Do you know how your customizations will perform when the crowds show up? Confidence is hard-earned. We’re confident in our platform’s ability to scale and perform because we incorporate testing into our culture.
Develop a performance testing practice so you can be assured your solution will scale to meet your user needs without unwanted side effects.
This article is part two in a series on performance testing. The first article provides a general introduction. In this article, we’ll focus on the nuances of performance testing solutions built on the Salesforce Lightning Platform.
The most common questions about performance testing are around selecting tools. The right answer for you depends on a host of factors: use cases, budget, available talent, time, and licensing and so on. There are a few generalizations you can make to simplify things.
Performance testing tools tend to have a focus area. Some specialize on simulating user interface (UI) navigation, while others focus on sending messages that are of specific protocols, like HTTP requests over TCP. In general, you can divide Salesforce test cases into two groups: UI tests and API tests. Consider adopting a specific tool for each group.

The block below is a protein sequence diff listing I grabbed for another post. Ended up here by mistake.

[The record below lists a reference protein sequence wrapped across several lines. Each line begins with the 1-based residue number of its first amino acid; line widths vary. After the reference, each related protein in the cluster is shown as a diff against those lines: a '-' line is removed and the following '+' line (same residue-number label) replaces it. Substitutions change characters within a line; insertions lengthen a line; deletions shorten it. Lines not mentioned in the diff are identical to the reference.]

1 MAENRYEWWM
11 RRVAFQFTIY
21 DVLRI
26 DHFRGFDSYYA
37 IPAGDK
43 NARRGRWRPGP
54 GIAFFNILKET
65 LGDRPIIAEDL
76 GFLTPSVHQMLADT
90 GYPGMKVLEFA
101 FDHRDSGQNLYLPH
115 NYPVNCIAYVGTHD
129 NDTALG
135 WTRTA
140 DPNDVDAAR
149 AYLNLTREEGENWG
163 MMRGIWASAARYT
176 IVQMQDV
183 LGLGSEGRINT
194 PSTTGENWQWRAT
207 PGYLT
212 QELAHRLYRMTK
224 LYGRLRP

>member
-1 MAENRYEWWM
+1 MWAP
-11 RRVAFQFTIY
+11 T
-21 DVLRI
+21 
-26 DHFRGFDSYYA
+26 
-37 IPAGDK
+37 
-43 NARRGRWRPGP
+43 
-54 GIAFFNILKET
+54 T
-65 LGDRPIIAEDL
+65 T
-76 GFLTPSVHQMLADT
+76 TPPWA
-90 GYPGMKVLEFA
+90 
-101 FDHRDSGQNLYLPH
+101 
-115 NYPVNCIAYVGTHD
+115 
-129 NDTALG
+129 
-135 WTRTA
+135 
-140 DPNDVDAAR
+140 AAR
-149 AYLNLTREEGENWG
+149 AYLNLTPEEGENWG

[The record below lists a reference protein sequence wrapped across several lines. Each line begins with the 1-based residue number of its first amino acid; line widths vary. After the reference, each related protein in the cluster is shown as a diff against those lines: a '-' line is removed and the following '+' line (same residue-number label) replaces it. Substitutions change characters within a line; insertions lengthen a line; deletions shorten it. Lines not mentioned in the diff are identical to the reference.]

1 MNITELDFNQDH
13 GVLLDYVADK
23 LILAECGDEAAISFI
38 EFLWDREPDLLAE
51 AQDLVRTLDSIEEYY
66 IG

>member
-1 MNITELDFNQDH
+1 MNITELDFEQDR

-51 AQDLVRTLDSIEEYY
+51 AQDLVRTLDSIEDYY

Salesforce Lightning provides a robust client-side experience. It does this in part by fully utilizing the web browser’s capability. Because of this, we recommend that you use tools that provide a full browser, DOM and CSS renderer for UI tests. Examples of this are LoadRunner, Selenium, and NeoLoad.
Salesforce provides multiple platform APIs such as the REST, SOAP, and Bulk APIs. Additionally, developers can create REST and SOAP APIs with custom Apex code. Here are a few best practices for API related tests.
Use tools that support HTTPs over TCP for API testing. A good fit will enable working with all aspects of the message exchange such as response codes, headers, and the payload.
Don’t log in on every API request
API requests must authenticate just like users do when accessing Salesforce. An easy mistake is to include the login flow as part of the test request. Don’t do that. The test measurements will be thrown off and the login security rules might lock the test user account for making too many login attempts.
There are multiple authentication strategies that your Salesforce organization can use instead. Because of this, there may be some nuance to how you implement authorizing your API calls in the tests. In general, tests should leverage an OAuth flow that logs in with credentials and receives an access token. For more details on how to configure this, see the Salesforce documentation on authorization through connected apps and OAuth 2.0.